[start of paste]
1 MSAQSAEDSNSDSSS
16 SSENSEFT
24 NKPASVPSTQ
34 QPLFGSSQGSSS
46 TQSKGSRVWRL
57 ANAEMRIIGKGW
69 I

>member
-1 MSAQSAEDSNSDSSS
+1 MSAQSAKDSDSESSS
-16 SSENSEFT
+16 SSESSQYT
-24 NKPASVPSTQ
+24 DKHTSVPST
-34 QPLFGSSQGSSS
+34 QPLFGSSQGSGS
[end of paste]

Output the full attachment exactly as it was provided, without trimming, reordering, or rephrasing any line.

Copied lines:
1 MSAQSAEDSNSDSSS
16 SSENSEFT
24 NKPASVPSTQ
34 QPLFGSSQGSSS
46 TQSKGSRVWRL
57 ANAEMRIIGKGW
69 I

>member
-1 MSAQSAEDSNSDSSS
+1 MSAQSAKDSDSESSS
-16 SSENSEFT
+16 SSESSQYT
-24 NKPASVPSTQ
+24 DKHTSVPST
-34 QPLFGSSQGSSS
+34 QPLFGSSQGSGS